Preschooler Fears: 3 Ways To Help Your Child Overcome Common Anxieties

When your normally courageous child suddenly starts crying when you turn out the lights, it can be concerning. However, the preschool years are a common time for fears to arise seemingly out of nowhere. Typically, these fears simply represent your child's growing awareness of their independence, and you can help them overcome them with a little encouragement. Whether your child is suddenly terrified of loud trucks or spiders, you can use these tips to turn their fears into an opportunity to develop their courage.

Respect Their Fear

Although you may know that your child has nothing to fear from a butterfly or a fictional monster, it is important to realize that the feelings your child experiences are very real to them. Avoid simply telling your child that they have nothing to fear, and never force them to do something that they are deeply afraid to do. Until your child conquers their anxieties, it is also helpful to let the staff at your child's daycare services know about what makes them scared. This way, they can plan activities around your child's fear and do not accidentally cause them alarm by doing something such as showing a snake picture during circle time.

Present Your Child With Small Challenges

Most fears can be conquered with small increments of exposure. For example, you could read a book about preschool to a child who is nervous about being left alone at their child care services. As they begin to show interest, you can then allow them to play in their classroom while you are nearby but down the hall. Eventually, your child will realize that preschool is fun, and they will no longer exhibit fear at your leaving. This same type of method works for other fears such as being left alone at night in the dark. Experiment with different minor challenges to see which ones work with your child the best.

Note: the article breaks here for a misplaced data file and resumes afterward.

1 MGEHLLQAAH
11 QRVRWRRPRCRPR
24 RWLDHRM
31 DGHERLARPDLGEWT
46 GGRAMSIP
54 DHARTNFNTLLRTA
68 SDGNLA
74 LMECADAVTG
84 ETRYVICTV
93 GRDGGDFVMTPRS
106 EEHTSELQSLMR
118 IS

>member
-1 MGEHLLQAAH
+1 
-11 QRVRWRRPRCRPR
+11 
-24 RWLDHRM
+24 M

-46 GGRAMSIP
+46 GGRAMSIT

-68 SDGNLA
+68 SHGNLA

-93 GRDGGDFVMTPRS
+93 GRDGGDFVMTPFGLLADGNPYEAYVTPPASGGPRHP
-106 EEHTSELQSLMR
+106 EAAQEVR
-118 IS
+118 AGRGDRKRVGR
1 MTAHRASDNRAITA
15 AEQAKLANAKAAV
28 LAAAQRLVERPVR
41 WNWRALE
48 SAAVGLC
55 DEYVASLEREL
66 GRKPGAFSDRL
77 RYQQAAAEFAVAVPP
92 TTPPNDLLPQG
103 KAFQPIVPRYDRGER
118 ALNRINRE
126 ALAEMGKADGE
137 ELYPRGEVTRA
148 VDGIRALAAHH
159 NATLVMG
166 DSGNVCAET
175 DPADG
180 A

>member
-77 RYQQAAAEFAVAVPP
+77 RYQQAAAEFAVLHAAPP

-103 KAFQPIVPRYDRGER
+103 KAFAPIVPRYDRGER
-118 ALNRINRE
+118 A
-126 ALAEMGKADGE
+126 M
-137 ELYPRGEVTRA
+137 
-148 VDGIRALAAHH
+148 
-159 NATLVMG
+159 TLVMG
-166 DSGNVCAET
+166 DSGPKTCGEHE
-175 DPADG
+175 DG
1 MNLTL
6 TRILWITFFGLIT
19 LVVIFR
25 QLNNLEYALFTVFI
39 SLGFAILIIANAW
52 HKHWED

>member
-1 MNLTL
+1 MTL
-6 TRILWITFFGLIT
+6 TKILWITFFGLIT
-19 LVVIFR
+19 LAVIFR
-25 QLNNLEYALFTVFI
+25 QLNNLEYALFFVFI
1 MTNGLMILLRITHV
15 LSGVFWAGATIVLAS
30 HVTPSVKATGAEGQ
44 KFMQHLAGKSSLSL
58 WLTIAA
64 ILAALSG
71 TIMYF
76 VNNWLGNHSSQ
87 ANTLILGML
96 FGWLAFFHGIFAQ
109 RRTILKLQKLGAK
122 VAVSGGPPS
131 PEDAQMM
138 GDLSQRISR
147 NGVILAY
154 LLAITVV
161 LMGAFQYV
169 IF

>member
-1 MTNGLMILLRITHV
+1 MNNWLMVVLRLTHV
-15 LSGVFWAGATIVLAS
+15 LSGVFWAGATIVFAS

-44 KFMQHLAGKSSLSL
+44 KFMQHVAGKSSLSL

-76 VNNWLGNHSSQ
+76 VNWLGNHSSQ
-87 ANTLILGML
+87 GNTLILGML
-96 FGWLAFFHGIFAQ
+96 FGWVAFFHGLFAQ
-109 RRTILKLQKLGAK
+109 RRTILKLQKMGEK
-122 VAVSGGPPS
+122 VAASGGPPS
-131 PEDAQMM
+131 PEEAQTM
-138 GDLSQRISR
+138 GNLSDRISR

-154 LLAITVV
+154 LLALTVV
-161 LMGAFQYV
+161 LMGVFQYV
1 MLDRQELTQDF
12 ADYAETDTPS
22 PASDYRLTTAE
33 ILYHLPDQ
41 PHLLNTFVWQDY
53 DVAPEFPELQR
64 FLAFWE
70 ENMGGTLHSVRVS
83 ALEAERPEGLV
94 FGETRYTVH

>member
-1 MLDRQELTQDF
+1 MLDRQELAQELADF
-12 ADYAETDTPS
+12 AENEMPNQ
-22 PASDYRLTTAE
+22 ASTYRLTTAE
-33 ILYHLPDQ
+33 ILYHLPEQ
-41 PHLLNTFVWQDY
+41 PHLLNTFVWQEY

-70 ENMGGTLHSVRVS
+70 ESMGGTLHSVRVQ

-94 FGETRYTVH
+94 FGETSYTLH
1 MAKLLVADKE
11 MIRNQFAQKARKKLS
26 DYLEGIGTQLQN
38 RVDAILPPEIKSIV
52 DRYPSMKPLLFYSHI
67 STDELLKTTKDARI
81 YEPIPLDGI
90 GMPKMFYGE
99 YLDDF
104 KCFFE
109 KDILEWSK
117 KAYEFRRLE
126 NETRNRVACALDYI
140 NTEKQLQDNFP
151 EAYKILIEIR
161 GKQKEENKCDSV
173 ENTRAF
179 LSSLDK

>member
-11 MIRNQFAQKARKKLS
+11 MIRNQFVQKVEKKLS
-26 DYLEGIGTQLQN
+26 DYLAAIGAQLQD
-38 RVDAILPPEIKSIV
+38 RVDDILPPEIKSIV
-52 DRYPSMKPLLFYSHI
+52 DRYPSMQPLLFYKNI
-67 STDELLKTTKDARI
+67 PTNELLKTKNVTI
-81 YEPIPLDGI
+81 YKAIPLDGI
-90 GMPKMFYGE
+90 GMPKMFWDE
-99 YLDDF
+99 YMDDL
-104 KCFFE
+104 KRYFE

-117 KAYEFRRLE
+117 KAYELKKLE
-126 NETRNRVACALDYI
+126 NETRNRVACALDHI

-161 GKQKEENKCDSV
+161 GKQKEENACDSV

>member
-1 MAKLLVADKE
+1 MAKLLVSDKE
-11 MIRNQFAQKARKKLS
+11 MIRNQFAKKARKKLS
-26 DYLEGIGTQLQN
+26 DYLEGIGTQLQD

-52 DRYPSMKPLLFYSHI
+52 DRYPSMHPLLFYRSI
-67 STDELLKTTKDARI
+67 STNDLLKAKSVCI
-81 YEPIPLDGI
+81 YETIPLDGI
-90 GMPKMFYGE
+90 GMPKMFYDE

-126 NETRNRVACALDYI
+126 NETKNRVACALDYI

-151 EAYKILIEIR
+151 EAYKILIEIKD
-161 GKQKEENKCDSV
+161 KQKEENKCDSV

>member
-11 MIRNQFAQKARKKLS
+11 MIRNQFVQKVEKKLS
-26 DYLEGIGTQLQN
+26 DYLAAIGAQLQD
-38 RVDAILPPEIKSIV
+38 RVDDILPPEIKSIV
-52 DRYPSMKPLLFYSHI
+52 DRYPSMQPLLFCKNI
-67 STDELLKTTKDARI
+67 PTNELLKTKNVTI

Celebrate Your Child's Successes

As your child conquers each new challenge, be sure to provide reinforcement for their efforts. For instance, you could get them a new nightlight when they no longer cry at bedtime, or you can give them a special backpack to carry to school. Letting your child know that you recognize their progress encourages them to continue being courageous when they face new situations.

Preschool fears are very real and can feel intense to young children. As a parent, it is hard to watch your child struggle with a fear that may seem silly or even completely innocent. However, acknowledging that your child's apprehension is real to them allows you to help them gradually adjust to the changing world around them while feeling safe and secure at home and at daycare.